After the shattering year of 2015 and the tragic loss of human life in the campaign in Yemen against Al Houthi rebels, the UAE is ready to face 2016 with determination. It will continue to take an active part in offering leadership to the shattered Arab world with its allies in Saudi and the rest of the Gulf Cooperation Council supported by Egypt, as it seeks to back the surviving nation states of the region and work for the reinstatement of stable government and the rule of law.
The UAE will continue to fight the evil of Daesh (the self-proclaimed Islamic State of Iraq and the Levant) both with its armed forces and by mobilising the intellectual case against the terrorists and in support of stable and transparent government, which allows individuals to strive for their ambitions with a sense of security.
This is why the UAE’s most important task of its vital underlying focus on human development and education will remain intact. This is what will allow the country to think ahead 30 years with some confidence, in the knowledge that the next generation of young Emiratis will be ready to contribute to the knowledge economy of the 21st Century that is hard to imagine at the present time. The government’s 2016 campaigns on reading and innovation are part of that wider preparation for the unknown future.
The problems in the region will continue, although with some possible rays of hope. The advance against Daesh in Iraq will continue, although far too slowly — thanks to the lack of interest from the international community in supporting the government of Prime Minister Haider Al Abadi which they see as being a close ally of Iran.
The savage war in Syria will grind on with innumerable small groups seeking to gain what territory they can. The region will agree with the international world that the Geneva Process should be the basis of any talks, but it is unlikely that Syrian President Bashar Al Assad will agree as he milks his Iranian and Russian allies for everything that he can take. Meanwhile, Syrians will continue to be killed in their hundreds and thousands, or eke out a living of sorts in totally inadequate camps.
Surprisingly, the civil war in Libya has already got a sort of agreement as the two rival parliaments have agreed with the United Nations on a way forward. Their political leaders have yet to sign up to the process, but at least there is a way forward, which is taking root in Libya and is not just a figment of the United Nation’s imagination.
The suffering of the people of Palestine will continue with no respite. Israeli Prime Minister Benjamin Netanyahu’s government is taking advantage of American disinterest in Palestine to increase its grip on the West Bank, blockade Gaza just above the point of starvation and slowly crush the spirit of the Palestinians living in occupied East Jerusalem. Their plight will not be helped by the 2016 United States presidential elections, during which, no candidate will seek to alienate the Jewish vote, however disenchanted many American Jews may have become with Netanyahu’s extremism.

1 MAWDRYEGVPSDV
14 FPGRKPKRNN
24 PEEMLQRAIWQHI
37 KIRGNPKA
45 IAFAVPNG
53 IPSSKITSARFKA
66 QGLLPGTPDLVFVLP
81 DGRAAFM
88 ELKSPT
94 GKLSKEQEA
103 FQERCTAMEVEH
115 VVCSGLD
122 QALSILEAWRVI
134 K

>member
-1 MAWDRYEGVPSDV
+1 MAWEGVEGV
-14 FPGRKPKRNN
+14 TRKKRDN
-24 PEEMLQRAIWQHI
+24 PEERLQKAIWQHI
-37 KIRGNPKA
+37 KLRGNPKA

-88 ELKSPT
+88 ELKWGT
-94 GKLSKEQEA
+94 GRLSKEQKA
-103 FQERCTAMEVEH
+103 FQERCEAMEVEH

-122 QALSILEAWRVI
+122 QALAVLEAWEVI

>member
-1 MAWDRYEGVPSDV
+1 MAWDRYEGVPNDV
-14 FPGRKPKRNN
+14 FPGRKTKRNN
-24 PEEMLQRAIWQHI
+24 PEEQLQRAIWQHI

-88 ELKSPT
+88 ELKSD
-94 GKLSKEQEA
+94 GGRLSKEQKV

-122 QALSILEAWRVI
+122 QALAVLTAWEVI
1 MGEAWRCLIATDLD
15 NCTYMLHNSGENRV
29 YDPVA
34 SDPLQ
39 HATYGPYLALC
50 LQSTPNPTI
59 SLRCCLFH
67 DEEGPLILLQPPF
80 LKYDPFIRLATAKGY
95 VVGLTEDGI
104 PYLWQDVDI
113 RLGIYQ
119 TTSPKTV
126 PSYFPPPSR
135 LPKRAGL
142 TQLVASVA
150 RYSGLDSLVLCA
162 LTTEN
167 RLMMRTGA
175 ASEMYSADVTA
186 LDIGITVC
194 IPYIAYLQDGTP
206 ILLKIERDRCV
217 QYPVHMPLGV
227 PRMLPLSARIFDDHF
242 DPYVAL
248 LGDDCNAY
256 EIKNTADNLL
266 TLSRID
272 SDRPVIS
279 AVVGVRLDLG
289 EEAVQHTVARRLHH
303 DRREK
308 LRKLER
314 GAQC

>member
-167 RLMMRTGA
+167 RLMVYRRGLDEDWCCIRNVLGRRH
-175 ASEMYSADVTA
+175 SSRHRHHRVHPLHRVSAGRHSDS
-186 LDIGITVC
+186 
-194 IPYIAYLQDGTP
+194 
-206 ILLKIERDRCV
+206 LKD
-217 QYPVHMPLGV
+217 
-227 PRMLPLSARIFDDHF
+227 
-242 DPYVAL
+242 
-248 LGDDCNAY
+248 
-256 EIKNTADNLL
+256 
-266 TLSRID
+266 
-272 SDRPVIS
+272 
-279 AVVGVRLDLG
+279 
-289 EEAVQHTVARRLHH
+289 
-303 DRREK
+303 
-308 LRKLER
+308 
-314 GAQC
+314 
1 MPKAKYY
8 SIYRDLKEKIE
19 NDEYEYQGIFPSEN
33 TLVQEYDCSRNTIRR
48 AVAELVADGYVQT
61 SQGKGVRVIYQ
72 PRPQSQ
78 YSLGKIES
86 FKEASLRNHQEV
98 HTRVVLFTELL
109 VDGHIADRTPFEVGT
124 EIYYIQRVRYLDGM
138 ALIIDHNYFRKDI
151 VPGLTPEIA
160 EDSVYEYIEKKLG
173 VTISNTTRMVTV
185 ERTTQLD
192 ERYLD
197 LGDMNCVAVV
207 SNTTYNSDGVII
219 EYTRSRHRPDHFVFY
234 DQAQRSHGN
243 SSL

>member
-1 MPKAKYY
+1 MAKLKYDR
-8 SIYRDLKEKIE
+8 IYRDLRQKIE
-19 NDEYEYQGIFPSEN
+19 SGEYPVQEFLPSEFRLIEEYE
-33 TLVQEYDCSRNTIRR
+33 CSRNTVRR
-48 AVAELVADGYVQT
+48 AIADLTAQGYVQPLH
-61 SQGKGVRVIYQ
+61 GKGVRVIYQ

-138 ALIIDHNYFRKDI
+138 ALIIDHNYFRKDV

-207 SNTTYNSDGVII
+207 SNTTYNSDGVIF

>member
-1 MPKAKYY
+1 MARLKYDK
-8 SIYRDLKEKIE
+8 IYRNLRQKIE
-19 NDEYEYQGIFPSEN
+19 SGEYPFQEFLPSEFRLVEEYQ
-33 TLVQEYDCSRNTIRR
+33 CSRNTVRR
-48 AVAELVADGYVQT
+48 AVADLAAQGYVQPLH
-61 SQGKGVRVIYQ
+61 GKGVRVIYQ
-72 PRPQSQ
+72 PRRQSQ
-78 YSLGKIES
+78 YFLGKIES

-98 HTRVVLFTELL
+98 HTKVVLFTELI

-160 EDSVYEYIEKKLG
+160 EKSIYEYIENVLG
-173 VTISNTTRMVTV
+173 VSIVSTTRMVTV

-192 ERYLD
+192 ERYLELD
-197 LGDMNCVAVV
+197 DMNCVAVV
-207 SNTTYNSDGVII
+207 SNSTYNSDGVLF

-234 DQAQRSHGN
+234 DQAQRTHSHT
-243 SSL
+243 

The biggest event in 2016 will be the US elections, which will offer a stark choice over who will lead the world’s superpower for the next four years. The chaos in the Republican Party has made Democrat Hillary Clinton the most likely winner, which will lead to a more muscular foreign policy than current President Barack Obama has managed. If this is well managed, it might become a force for good in 2017, but that would need American might to be harnessed in support of local and national leaders. But, if it becomes a repeat of simplistic military assaults with no commitment to nation-building, the result will be a disaster. It is a dangerous omen that Hillary has promised to visit Israel soon after her election.
It will be hard for the Republicans to win after their destructive primaries and a dramatic shift to the far right, which may have inspired the partisan party loyalists, but will need to attract large number of bigots and xenophobes to overcome America’s much more diverse majority. But if the Republicans do win, they will cause substantial chaos. They have committed to cancelling the nuclear deal with Iran and to withdrawing from the Paris climate deal commitments; and they will rip up the affordable care system created by Obama. Their foreign policy will be frightening: It could be ferociously isolationist, or it could revert to a Bushite neocon view of the world as “us-and-them”, as soldiers are sent here and there to great misery all round.
The US elections will profoundly affect relations with China. Despite tension in the South China Sea, China will continue to become a more involved player in the international community and it will be an important task for the US in particular as the sole superpower, and other global leaders to work with China to ensure that it appreciates the international legal structure, which is for the benefit of all and not just an American plot forced on the world in the aftermath of the Second World War. 2016 will see the continued need for reform in the UN, International Monetary Fund, World Bank and many other global institutions, but this should be done on the basis of supporting the rule of law, rather than narrow national advantage.